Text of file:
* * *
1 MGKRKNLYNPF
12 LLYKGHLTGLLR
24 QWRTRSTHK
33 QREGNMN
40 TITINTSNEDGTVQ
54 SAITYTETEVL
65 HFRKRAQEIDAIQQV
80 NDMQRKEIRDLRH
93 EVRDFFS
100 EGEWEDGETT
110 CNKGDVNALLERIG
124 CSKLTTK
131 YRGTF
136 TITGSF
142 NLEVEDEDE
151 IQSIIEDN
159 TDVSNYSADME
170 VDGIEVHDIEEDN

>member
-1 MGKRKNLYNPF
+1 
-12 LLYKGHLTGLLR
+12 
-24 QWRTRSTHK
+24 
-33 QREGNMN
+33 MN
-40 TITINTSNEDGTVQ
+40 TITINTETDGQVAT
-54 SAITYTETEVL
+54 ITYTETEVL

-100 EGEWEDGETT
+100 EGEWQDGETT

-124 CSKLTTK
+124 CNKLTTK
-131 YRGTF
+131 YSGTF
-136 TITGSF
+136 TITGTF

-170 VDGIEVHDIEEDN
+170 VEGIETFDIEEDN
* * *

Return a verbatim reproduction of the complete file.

1 MGKRKNLYNPF
12 LLYKGHLTGLLR
24 QWRTRSTHK
33 QREGNMN
40 TITINTSNEDGTVQ
54 SAITYTETEVL
65 HFRKRAQEIDAIQQV
80 NDMQRKEIRDLRH
93 EVRDFFS
100 EGEWEDGETT
110 CNKGDVNALLERIG
124 CSKLTTK
131 YRGTF
136 TITGSF
142 NLEVEDEDE
151 IQSIIEDN
159 TDVSNYSADME
170 VDGIEVHDIEEDN

>member
-1 MGKRKNLYNPF
+1 
-12 LLYKGHLTGLLR
+12 
-24 QWRTRSTHK
+24 
-33 QREGNMN
+33 MN
-40 TITINTSNEDGTVQ
+40 TITINTETDGQVAT
-54 SAITYTETEVL
+54 ITYTETEVL

-100 EGEWEDGETT
+100 EGEWQDGETT

-124 CSKLTTK
+124 CNKLTTK
-131 YRGTF
+131 YSGTF
-136 TITGSF
+136 TITGTF

-170 VDGIEVHDIEEDN
+170 VEGIETFDIEEDN